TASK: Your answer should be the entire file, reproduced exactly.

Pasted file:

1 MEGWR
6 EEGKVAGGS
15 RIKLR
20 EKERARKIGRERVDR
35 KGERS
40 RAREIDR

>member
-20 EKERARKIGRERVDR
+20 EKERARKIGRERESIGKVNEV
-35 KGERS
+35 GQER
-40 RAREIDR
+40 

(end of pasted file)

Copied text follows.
1 MEGWR
6 EEGKVAGGS
15 RIKLR
20 EKERARKIGRERVDR
35 KGERS
40 RAREIDR

>member
-20 EKERARKIGRERVDR
+20 EKERARKIGRERESIGKVNEV
-35 KGERS
+35 GQER
-40 RAREIDR
+40 